If you love to garden, you may like the idea of planting your very own rooftop garden. A green rooftop is simply a roof that is covered with various kinds of vegetation. They consist of a waterproofing membrane and a drainage system that helps excess water to run off the roof smoothly. Rooftop gardens are becoming more and more popular, as they benefit Mother Nature and are aesthetically pleasing.  It might sound a bit complicated, but it really isn’t if you simply learn a little bit about it.

 

You might wonder why people would want a rooftop garden.  There are several great reasons for planting such, as they absorb rainwater, create a wonderful habitat for wildlife, and provide insulation that will benefit the home.

You can plant an intensive roof, which are green roofs that are quite thick and will support many varieties of plants.  These types of green roofs require more work and maintenance. You can also plant an extensive roof, which is a green roof that consists of a light layer of vegetation.  These roofs are lighter than the intensive roofs and are possible on a roof that has a pitch of up to 30 degrees.  If by chance you want an intensive roof and you do not think your roof has enough support, you can potentially reinforce the roof from the attic.

Green roofs are basically comprised of five components:

  1. Weatherproof membrane.  At the base of your green roof, you will put down a weatherproof membrane to keep water from penetrating your roof. You could use asphalt roofing, a pond liner, or a fluid-applied waterproofing membrane.
  2. Root-protection barrier. If your barrier has bitumen or asphalt, you will need a root-protection barrier.  There are some recycled single-ply membranes out there, but not nearly enough just yet.  The most common root-protection barrier is PVC of 1mm thickness.
  3. Drainage layer. You want excess water to run off the roof, so adding a drainage layer is optimal. If your roof’s slope is more than 7 degrees, you may not need such a layer. In order to add a drainage layer, you can use a channeled flat plastic material or a bulky substrate. Common layers include lava stone, gravel, pumice, vermiculite, and brick rubble. Some people are now using a newer layer that is comprised of a pre-seeded extensive mat. All you do is roll this layer out on the roof.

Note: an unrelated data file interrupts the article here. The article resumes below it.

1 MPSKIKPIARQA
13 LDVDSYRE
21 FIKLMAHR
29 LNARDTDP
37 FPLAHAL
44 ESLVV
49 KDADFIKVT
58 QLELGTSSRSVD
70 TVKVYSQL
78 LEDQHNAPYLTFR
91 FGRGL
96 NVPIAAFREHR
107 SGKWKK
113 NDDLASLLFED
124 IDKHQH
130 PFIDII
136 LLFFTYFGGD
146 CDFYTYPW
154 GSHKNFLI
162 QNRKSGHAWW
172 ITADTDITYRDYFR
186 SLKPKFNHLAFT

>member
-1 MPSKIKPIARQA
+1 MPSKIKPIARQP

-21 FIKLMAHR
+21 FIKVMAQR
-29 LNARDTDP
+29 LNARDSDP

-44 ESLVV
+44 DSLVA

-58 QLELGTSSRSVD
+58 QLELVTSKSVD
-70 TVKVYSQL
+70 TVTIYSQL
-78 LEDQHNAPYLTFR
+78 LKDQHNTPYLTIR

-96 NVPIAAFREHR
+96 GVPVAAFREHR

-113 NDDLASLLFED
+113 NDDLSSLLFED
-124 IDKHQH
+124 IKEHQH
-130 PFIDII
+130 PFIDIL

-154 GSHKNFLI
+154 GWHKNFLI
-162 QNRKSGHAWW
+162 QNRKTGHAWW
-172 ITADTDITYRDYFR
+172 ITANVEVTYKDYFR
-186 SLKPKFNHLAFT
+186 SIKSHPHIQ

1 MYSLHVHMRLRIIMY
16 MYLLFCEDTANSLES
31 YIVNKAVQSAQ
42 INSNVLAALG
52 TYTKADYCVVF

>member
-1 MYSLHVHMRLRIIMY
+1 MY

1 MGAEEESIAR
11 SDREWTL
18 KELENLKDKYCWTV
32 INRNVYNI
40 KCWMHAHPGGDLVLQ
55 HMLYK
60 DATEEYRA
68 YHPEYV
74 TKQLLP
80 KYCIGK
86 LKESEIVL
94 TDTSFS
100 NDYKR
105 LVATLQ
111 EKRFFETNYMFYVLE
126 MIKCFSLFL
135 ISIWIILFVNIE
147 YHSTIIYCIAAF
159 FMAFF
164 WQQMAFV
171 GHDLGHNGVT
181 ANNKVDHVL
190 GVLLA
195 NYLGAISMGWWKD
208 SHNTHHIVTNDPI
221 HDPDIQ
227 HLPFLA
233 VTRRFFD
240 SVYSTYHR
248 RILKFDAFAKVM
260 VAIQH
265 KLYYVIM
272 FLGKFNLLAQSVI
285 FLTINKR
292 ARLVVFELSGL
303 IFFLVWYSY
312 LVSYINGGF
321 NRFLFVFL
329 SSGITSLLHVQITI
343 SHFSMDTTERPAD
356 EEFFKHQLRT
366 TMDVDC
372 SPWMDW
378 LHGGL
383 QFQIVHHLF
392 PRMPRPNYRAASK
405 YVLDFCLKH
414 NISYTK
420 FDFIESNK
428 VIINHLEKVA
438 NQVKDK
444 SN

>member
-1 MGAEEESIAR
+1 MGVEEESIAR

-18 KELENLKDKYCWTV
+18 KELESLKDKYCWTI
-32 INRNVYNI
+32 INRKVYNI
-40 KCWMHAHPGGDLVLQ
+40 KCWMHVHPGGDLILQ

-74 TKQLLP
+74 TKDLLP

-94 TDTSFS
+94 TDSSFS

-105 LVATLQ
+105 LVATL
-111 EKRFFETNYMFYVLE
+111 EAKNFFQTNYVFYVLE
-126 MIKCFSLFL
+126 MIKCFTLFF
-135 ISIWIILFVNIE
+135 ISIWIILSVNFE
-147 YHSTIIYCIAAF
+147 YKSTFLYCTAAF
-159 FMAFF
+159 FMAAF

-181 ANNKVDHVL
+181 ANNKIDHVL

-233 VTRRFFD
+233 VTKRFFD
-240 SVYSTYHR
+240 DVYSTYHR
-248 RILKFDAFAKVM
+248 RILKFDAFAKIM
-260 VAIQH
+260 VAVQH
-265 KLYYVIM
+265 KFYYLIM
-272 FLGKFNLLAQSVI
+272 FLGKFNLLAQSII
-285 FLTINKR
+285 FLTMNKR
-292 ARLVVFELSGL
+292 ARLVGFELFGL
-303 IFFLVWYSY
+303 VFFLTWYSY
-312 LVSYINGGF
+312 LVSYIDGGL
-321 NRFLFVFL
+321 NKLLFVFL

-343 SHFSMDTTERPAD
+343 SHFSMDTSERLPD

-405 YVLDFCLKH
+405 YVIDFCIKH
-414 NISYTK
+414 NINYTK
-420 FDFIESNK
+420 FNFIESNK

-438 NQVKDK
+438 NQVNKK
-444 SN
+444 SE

4. Growing medium. If your roof allows more extensive growth, you can add a separate growth layer over the drainage layer. This is often called a semi-extensive green roof and can support more varieties of vegetation including prairie flowers, bulbs, and grasses.
  5. Structure. Be sure that you understand structural issues before embarking on planting a green roof garden. The last thing you want is your roof to fall in on you! If you do not have expertise in carpentry or green rooftop gardening, consult a structural engineer or your local building inspector.  It is vital that you exercise caution while creating a beautiful rooftop garden.

Once you are finished with your green rooftop garden, consult your local building inspector so he or she can take a look at it. If you have a green roofing expert around, go ahead and contact him or her as well.  You want to know that your roof is structurally sound and that your rooftop garden will thrive.

Seametrics, a manufacturer of water flow meters that measure and conserve water.